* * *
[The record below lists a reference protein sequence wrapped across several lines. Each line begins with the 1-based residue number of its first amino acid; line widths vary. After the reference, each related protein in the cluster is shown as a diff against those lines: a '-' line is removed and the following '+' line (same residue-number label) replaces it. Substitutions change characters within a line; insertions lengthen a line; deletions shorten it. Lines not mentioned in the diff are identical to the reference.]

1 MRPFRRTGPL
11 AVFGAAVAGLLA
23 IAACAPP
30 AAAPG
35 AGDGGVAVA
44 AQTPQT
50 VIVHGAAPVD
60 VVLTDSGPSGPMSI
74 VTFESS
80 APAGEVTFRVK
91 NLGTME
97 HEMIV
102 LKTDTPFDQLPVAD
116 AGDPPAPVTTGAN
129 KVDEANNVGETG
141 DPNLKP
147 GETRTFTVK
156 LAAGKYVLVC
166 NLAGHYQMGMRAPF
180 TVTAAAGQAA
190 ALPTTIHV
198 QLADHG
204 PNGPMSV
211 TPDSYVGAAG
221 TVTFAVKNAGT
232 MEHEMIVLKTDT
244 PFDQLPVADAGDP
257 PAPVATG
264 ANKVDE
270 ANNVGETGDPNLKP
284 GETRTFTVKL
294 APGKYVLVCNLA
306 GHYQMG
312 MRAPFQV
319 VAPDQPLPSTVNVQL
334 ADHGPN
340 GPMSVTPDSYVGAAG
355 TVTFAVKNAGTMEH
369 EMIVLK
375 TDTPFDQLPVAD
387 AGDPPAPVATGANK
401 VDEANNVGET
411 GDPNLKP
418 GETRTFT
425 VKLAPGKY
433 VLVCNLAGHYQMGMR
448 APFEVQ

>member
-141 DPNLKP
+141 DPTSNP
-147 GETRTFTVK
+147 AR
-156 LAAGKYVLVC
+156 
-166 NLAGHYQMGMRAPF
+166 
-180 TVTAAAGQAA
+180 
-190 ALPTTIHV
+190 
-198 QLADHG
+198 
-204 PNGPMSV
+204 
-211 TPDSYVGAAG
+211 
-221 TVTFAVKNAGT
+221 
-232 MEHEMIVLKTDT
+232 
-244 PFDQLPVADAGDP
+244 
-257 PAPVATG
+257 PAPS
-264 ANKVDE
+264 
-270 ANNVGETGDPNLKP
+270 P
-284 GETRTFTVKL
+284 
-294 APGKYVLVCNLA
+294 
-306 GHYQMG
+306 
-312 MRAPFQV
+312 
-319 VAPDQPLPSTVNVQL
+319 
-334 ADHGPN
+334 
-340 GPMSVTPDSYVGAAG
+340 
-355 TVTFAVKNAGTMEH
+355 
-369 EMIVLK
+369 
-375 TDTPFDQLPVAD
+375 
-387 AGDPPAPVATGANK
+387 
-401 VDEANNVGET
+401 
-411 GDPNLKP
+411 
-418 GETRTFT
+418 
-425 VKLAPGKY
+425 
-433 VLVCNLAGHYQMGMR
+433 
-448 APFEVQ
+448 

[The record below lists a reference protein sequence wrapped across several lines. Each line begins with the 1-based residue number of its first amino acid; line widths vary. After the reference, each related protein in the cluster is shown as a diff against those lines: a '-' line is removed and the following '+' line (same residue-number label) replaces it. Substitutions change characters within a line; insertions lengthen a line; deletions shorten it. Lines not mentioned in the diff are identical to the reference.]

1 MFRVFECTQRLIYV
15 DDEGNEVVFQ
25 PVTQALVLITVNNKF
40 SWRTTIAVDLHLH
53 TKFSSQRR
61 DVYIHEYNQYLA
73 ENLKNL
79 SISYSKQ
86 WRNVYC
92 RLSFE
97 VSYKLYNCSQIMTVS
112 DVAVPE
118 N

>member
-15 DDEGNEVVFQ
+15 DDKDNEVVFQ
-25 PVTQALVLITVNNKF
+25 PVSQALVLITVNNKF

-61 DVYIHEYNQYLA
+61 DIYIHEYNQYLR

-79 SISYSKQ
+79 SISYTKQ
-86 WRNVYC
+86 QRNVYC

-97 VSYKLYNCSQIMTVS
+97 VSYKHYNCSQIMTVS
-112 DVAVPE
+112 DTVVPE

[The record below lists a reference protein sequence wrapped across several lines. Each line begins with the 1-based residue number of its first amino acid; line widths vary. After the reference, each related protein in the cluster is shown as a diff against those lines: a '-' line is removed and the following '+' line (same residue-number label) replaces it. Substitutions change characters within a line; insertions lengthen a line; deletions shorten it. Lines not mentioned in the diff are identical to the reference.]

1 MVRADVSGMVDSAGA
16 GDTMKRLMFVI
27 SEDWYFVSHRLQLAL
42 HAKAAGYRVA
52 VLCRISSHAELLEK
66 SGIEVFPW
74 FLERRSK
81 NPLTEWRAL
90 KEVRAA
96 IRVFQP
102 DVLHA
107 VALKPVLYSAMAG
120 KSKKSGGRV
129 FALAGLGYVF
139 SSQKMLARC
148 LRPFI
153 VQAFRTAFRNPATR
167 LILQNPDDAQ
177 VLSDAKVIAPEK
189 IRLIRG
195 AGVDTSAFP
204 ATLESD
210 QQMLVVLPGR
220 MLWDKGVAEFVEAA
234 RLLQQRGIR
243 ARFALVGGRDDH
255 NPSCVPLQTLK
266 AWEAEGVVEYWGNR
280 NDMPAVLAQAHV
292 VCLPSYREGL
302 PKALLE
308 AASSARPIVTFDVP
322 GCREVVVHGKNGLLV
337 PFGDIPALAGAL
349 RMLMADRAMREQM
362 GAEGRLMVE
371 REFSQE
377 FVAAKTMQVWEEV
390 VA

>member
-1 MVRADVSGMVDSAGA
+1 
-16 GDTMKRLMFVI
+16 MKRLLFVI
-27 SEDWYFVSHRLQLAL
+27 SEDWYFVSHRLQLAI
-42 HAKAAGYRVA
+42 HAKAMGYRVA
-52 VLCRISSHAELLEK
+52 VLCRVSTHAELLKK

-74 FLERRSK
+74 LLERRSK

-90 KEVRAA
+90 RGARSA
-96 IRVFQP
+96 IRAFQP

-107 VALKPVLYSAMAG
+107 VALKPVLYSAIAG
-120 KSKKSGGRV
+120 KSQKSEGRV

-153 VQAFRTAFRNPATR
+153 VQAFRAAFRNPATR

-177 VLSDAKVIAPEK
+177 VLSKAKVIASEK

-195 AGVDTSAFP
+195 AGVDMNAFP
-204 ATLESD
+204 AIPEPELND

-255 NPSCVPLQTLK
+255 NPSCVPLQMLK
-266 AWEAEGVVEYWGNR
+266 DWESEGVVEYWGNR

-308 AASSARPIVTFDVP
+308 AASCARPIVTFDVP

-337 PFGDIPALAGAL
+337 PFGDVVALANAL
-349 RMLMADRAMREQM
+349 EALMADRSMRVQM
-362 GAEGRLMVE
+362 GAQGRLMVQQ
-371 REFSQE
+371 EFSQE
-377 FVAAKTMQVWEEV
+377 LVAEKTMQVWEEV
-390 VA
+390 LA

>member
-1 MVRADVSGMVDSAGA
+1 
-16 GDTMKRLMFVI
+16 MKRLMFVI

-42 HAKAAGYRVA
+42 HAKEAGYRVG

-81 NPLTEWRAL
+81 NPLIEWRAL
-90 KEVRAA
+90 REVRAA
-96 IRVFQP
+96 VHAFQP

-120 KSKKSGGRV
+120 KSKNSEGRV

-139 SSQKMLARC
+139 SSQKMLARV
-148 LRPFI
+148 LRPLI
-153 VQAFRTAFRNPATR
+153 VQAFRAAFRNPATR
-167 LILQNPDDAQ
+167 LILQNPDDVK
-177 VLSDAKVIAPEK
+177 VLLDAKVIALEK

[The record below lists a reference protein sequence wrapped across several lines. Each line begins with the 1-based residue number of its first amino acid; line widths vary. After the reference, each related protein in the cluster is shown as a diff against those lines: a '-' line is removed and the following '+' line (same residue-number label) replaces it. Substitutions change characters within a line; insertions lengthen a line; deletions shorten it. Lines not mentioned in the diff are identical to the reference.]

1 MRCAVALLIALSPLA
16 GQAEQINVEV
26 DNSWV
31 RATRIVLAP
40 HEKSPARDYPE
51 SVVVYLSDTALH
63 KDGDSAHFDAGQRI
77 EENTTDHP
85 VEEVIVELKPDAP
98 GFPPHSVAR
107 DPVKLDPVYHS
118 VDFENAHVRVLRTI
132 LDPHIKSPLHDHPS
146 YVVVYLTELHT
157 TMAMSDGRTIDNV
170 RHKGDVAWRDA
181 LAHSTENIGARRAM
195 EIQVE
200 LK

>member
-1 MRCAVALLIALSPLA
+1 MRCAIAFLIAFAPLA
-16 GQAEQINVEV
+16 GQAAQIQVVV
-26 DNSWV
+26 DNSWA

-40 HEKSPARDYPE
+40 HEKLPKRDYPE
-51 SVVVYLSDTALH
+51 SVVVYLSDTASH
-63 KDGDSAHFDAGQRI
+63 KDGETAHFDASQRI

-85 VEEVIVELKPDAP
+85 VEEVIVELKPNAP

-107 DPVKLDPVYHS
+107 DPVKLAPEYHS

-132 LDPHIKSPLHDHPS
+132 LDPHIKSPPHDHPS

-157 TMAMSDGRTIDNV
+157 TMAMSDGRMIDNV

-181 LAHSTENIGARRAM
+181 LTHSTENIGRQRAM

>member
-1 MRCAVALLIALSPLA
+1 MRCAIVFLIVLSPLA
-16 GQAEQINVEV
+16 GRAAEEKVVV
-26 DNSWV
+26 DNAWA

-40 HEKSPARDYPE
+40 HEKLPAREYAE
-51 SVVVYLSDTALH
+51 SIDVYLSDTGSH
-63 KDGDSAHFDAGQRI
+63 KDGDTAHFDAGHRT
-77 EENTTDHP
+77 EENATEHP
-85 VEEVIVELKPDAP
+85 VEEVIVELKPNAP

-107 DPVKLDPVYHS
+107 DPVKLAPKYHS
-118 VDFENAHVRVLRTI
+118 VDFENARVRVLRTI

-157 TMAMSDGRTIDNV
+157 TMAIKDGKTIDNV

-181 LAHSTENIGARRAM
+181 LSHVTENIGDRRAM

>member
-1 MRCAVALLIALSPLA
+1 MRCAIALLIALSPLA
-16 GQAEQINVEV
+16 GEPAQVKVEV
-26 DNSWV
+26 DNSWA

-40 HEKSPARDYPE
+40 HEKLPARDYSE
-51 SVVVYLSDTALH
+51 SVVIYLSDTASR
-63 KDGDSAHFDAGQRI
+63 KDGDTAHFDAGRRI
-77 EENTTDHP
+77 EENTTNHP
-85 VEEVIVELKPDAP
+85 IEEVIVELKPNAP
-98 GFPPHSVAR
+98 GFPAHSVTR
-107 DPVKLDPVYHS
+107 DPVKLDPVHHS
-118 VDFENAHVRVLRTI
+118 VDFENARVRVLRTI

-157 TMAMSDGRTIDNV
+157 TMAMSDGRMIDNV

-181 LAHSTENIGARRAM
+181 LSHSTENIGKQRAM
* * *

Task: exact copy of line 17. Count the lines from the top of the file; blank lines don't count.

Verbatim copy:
141 DPNLKP